February 16, 2016

Quick Takes (v6): The Rich Really Are Different

Quick Takes
We've long been told that rich people are just like the rest of us. You know, they put their pants on one leg at a time, and they have great kids and wonderful pets and they go off to work, and they donate to charity and all that.

And of course, they cheat on their spouses and their taxes, and they have addiction problems and they lose their jobs and stuff, just like regular Joes and Josies.

They tend to have bigger houses, sometimes even nicer houses. And also just like regular folks, some of them think about downsizing when they retire, moving into something smaller, getting rid of clutter and whatnot.

Today, however, we learn that they really are different from us regular folks, if they're willing to partake in this new project that's splattered on the front page of our newspaper.

In the east suburbs, which is where we have the highest concentration of wealth in our neck of the woods, there's a plan to build a new luxury apartment retirement community, with a full gym and a movie theater and other amenities which the developer tells us will make it like being on a 5-star cruise ship, without the waves and American Idol wanna-be singers, I'm guessing. Here's the pitch:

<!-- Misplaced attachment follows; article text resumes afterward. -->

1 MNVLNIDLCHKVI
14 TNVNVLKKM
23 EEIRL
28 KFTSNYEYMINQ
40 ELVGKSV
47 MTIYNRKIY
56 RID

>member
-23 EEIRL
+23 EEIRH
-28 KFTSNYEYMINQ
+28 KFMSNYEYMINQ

Our all-inclusive resort-style senior living communities are the ideal senior living options for adults 55 and over who seek an elegant, comfortable and safe place to call home. Designed to complement your lifestyle, our luxurious accommodations, unmatched amenities, flexible dining options and leisure activities set the tone for the retirement of your dreams.
Importantly, the 128 apartments will range in size from 566 to 1206 square feet, or around the size of the average walk-in closet in the homes of people who could be anticipated as potential residents of the new community.

The developer asked for (but admitted they don't need) a $3.4 million tax package on the project, or about 10% of the project's $33.85 million cost.  Two folks from the company told OCIDA, the Onondaga County Industrial Development Agency that they'd be creating 35 jobs, and that they'd like a break because it
would make the project more economically feasible and would lower the monthly rent for tenants from $3,800 to $3,500, making them more affordable for the growing population of residents reaching retirement age.
You are reading that right - $3,500 per month for a three-bedroom, 1200 square foot apartment, plus luxury cruise amenities.

I wonder if the residents will have to dress for dinner at the captain's table?